He visited again about five years later on his third journey (Acts 20:1-2), and once more on his return journey (Acts 20:6).

When Paul, Timothy, and Silas left Philippi they left behind a small but diverse group of Christians. The business owner Lydia – one of the first people to respond to the Lord – and her household believed (Acts 16:15)…a jailer and his family (Acts 16:16 – 18), and perhaps a slave women (Acts 16:18). Between them and possibly a few others that scripture doesn’t specifically mention, was the start of the Philippian Church. Lydia’s house (Acts 16:40), was where they initially met; a diverse, and intergenerational church.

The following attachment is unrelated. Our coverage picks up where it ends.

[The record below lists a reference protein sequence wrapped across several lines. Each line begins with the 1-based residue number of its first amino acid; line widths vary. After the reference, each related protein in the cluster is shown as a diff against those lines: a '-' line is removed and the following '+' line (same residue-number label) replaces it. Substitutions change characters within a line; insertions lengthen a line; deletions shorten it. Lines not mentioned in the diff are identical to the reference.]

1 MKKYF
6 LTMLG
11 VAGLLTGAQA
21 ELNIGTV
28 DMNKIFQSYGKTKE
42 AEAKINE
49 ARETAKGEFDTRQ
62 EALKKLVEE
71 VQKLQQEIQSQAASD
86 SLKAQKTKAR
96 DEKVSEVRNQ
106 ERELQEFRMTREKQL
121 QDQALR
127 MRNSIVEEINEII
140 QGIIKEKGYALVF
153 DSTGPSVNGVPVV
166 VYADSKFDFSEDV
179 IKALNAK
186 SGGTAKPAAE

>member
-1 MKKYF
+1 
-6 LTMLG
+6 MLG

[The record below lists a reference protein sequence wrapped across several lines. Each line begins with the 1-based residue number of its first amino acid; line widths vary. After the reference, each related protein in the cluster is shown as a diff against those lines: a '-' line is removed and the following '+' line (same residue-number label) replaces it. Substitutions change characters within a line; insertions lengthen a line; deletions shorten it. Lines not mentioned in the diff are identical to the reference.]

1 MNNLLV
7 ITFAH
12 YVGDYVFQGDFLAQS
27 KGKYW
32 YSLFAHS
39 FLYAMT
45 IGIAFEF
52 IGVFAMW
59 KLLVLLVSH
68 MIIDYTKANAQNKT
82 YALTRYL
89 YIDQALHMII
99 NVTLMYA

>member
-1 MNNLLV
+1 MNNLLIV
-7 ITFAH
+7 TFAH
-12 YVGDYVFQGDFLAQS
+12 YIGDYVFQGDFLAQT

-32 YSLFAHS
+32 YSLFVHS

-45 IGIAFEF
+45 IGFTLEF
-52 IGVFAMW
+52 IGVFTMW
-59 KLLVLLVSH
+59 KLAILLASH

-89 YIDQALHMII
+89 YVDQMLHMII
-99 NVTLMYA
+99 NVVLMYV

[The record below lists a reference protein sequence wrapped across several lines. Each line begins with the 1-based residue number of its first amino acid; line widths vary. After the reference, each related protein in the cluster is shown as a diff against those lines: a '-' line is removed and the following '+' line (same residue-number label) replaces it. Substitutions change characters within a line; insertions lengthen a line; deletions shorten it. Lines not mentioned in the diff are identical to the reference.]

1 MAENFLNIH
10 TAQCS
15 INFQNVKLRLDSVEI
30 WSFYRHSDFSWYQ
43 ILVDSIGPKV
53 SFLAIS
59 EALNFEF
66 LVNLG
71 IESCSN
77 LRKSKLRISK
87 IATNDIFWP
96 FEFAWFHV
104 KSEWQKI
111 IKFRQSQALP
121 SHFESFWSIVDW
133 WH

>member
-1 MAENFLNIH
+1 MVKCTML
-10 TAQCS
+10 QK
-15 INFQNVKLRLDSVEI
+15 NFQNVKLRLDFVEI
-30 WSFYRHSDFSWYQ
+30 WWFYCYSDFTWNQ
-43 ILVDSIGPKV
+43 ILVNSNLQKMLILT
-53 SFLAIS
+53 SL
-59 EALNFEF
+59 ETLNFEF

Writing to the church?

About ten years after first planting the church, about AD 61, Paul wrote to the Philippians while he was under house arrest in Rome[3] (Acts 28:16) while awaiting a trial where the expected outcome was execution (Philippians 1:7, 13–14, 17, 20, 30; 2:17). He would have known a good number of the people he was writing to for more than ten years at that point, especially Lydia his first convert there.

The book of Philippians is written to show Paul’s appreciation and love to the Philippians in a thank-you letter for their continued help and support, and also to encourage their growth in Christ, to “press on toward the goal”. For all the matters that Paul writes about this was a proactive missional church.

They financially supported Paul and even sent one of their members – Epaphroditus – to Paul to encourage him while in prison. I want to say, though the church had wealthy members, the support they gave Paul was particularly generous for the size church they were.